Kathy Giusti and the Multiple Myeloma Research Foundation
What do you do when your rising professional career is cut short by an unexpected cancer diagnosis? Kathy Giusti shifted careers, built a new organization that transformed how cancer research is done, and now faces the challenge of sustaining the organization and its funding for its newest venture.
Since she was first diagnosed with multiple myeloma (MM) in 1996, Giusti had led an effort to better understand and treat the disease. She had co-founded the Multiple Myeloma Research Foundation (MMRF), helped form the Multiple Myeloma Research Consortium (MMRC), and brought together a diverse body of academics, researchers, pharmaceutical and biotech companies, physicians, and patients to combine their efforts around the disease. The MMRF had helped facilitate clinical trials for promising drugs, sponsored research, and raised a substantial amount of money for these purposes.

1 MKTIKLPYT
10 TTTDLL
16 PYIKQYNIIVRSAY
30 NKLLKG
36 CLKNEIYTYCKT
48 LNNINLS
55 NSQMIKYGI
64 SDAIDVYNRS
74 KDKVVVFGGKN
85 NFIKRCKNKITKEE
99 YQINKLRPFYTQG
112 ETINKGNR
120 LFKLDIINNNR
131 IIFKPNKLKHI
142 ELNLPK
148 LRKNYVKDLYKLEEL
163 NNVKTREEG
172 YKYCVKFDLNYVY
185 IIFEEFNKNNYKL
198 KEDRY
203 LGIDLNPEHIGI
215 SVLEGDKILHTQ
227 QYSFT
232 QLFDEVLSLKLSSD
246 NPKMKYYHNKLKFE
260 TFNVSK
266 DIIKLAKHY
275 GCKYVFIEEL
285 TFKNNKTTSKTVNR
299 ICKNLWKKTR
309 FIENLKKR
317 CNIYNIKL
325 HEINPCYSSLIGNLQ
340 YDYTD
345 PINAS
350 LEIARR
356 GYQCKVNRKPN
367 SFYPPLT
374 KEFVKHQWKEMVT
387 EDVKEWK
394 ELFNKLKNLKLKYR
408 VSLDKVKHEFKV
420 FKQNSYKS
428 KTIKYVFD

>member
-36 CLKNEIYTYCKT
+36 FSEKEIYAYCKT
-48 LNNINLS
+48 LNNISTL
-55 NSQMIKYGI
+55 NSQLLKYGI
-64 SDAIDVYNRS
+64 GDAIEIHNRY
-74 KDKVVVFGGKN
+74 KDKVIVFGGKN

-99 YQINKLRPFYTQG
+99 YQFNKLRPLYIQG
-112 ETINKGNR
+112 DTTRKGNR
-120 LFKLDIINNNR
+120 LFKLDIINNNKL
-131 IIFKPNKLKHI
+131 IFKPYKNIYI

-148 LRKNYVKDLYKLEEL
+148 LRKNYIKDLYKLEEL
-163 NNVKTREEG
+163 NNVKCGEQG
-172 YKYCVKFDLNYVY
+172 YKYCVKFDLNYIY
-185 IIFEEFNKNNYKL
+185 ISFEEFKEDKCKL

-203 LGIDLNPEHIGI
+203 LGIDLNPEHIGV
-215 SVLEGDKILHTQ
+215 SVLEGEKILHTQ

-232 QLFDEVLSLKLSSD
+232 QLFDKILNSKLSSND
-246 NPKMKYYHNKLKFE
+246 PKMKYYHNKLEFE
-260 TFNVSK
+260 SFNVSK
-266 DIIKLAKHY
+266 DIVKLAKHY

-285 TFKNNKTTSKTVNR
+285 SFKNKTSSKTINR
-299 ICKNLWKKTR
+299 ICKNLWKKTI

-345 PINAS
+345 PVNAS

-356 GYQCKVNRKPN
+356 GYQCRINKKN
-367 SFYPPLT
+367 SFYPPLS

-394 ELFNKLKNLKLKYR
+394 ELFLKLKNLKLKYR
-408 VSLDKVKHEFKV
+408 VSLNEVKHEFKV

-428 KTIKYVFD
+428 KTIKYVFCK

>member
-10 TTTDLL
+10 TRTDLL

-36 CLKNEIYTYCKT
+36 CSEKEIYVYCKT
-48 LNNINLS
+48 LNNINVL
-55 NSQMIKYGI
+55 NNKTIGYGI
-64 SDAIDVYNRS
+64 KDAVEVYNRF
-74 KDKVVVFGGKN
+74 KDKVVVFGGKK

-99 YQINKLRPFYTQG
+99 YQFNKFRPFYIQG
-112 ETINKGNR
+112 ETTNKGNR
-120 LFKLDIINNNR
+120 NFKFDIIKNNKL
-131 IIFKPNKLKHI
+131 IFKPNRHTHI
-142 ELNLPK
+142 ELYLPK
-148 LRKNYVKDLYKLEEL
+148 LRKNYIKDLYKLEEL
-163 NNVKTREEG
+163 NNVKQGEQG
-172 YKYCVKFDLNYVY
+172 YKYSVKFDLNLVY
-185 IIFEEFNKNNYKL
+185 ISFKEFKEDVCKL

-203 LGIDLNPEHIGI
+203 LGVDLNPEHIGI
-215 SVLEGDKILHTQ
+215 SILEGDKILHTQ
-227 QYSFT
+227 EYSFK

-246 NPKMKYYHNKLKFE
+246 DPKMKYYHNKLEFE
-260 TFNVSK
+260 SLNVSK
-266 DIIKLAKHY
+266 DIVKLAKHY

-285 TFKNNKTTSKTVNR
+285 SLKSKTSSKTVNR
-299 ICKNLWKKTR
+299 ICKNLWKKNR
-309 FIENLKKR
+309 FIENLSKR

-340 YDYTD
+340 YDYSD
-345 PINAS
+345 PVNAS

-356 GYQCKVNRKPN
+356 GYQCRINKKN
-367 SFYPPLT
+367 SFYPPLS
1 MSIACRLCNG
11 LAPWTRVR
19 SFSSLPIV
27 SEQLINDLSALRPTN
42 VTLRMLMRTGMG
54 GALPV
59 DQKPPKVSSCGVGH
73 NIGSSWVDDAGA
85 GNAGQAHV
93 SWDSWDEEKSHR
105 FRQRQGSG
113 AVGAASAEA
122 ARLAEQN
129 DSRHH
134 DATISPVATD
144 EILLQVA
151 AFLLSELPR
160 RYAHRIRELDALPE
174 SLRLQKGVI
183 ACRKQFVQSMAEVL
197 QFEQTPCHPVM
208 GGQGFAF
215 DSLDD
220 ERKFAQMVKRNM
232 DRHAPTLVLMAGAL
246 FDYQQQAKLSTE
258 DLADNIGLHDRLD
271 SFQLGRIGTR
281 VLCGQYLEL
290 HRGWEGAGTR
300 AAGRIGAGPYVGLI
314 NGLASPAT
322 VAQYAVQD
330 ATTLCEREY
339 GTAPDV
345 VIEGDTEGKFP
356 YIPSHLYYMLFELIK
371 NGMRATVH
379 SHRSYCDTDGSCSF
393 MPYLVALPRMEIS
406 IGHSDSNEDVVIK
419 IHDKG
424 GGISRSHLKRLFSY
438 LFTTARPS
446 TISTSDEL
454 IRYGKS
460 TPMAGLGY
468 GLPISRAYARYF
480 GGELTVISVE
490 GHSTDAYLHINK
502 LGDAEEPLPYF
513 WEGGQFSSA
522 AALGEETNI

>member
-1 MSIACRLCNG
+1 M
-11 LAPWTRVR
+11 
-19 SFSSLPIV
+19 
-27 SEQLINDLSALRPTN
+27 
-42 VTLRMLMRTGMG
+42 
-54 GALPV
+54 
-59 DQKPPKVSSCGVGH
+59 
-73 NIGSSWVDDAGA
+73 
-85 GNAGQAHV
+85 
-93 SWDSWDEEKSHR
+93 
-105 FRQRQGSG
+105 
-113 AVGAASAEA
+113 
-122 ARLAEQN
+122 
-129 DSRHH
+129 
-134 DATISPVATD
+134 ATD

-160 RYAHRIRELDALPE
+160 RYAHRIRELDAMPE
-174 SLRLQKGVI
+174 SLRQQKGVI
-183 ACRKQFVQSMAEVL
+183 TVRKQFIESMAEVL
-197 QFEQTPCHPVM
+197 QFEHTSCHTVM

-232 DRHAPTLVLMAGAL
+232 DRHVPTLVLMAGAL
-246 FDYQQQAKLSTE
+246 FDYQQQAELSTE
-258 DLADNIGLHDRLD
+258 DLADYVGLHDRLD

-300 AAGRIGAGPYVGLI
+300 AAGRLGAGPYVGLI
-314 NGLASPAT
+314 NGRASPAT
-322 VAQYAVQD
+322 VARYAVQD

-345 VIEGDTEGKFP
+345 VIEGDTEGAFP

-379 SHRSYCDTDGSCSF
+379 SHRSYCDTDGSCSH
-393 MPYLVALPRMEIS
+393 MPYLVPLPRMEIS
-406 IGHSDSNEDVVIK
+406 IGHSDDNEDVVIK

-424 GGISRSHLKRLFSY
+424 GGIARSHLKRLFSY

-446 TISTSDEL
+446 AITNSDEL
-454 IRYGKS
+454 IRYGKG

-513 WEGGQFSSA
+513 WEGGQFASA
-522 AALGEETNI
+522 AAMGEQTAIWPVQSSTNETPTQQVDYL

In 2014, the MMRF was in the midst of its CoMMpass program; a multi-year effort to collect tissue samples from 1,000 patients at key junctures in their disease, sequence these samples to better understand the genetic underpinnings of MM and its many sub-types, and thus enable researchers to study a comprehensive sampling of patients. CoMMpass also had a patient-facing element which allowed the patient community to communicate with one another and with professional moderators. By mid-2014, some 550 patients were enrolled and 85 hospitals were participating.
As a non-profit, the MMRF had historically relied on donations to fund its research operations. Giusti wanted to find a way to ensure a reliable revenue stream for the organization and give it greater financial stability. The MMRF had historically given away its resources and knowledge for free in order to speed research; Giusti worried if charging for some of its functions would be at odds with its mission and historical practices. She worked with her executive team to examine potential sources of revenue, and to decide if this was the right thing to do.
health care outcomes;
Cancer care in the U.S.;
Giving and Philanthropy;
Health Care and Treatment;